The Simple Science of Weight Loss
From a mathematical standpoint, weight loss is very simple.
The body requires a certain amount of fuel each day to run all the automatic tasks needed to keep us alive (breathing, monitoring heart rate, digestion, regulating body temperature, etc).
And this is before we take into consideration any sort of activity that we might engage in.
We measure this fuel (or energy) in terms of calories and in order to maintain a healthy body and mind it is imperative that we consume enough each day.
When we consume more calories than we burn off the body stores these calories as fat and as a result we gain weight.
When we consume fewer calories than we burn off the body must use stored reserves and as a result, we can lose weight.
Consuming just enough calories to meet our daily needs results in a steady body weight.
Mathematically then we simply have to burn off more calories each day than our body needs.
The healthiest way to do this is by reducing calorie intake by about 500 calories each day and remaining consistent.
Finding a “diet” plan that can be sustainable after the individual has reached their desired weight is imperative to optimal health.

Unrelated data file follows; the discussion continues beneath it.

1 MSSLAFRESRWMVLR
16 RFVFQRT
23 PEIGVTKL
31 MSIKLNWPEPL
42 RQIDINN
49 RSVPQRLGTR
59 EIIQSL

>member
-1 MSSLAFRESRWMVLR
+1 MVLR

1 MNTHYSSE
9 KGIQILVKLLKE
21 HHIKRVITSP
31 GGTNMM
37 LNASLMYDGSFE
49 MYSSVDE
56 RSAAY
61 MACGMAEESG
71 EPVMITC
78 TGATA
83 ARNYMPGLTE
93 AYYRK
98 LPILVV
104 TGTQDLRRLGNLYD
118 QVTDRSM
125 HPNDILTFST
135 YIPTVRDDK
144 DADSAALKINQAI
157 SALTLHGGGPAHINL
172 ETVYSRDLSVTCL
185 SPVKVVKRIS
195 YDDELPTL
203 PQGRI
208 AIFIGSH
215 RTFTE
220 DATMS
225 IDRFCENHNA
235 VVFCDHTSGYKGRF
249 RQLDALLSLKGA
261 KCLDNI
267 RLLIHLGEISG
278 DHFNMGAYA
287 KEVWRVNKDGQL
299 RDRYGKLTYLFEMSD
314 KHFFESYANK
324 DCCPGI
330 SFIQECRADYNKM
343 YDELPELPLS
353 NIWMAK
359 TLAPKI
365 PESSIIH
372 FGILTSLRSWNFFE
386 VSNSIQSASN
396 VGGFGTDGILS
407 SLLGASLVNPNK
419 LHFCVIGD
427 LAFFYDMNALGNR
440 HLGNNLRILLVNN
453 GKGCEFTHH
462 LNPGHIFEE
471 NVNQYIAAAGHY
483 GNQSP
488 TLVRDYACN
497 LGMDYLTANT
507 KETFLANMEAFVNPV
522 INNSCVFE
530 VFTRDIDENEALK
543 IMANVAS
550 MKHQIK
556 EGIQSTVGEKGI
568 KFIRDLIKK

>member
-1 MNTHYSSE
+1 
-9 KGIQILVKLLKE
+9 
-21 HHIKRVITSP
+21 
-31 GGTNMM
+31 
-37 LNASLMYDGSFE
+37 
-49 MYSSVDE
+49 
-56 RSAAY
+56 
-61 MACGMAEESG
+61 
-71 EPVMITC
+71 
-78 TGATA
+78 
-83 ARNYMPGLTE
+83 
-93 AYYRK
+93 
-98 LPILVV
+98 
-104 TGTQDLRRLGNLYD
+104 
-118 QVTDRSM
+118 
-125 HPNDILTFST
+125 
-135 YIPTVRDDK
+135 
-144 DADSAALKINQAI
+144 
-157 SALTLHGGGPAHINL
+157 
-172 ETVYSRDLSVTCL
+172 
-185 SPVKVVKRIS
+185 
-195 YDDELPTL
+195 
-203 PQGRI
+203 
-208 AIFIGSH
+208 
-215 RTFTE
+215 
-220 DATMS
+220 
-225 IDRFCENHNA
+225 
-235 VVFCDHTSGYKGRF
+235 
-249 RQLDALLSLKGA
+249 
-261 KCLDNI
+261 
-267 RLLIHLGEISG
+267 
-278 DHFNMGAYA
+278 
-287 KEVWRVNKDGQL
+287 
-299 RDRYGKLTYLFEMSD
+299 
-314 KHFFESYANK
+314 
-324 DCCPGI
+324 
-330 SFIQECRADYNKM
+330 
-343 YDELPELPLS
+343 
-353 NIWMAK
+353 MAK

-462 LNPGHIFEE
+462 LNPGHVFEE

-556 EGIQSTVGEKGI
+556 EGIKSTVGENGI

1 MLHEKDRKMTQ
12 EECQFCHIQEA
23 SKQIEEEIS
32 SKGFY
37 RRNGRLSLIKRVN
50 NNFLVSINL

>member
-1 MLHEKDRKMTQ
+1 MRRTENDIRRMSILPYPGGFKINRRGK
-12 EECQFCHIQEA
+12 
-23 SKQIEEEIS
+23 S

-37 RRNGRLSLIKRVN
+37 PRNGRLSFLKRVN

However, we live in a time where, as a species, we are larger than ever and consuming more food than ever.
The NHS recently published statistics that show that in the UK (in 2019) 29% of adults are classified as obese (this does not take into consideration the percentage that are not obese but are overweight).
Even more shockingly 20% of year 6 children in the UK are classed as obese.
Consistency, Sustainability, Patience
The problem with weight loss is that most people are looking for a quick fix.
There is no end of weight loss coffees, for example, that promise to boost the metabolism and burn fat by making no other changes than drinking one coffee a day.
The truth is that if you want to lose weight and maintain that loss you must do three things.
- Find a style of eating that allows you to be consistent
- Find a style of eating that is sustainable after the weight loss
- Be patient – it can take as long, if not longer, to lose the weight as it took to put it on
For weight loss to be successful in the long run consistency, sustainability and patience are the three keys to reaching your desired weight.
However, there are 3 barriers that may be sitting in your way that are stopping you from losing weight.
In this article, we will outline what these barriers are and how hypnosis can help break them down.
Barrier One: Beliefs
What is a belief? A belief is simply a statement that we hold as being true.
It does not need to be true for us to believe it.
In fact, many beliefs that we hold about ourselves are incredibly limiting and untrue.
Let’s take an example relating to weight loss.
Imagine a child aged 4. They live in a household that does not have a great income and as a result food does not come easily.
The child eats the food until they are full, or they have had enough leaving some food on the plate.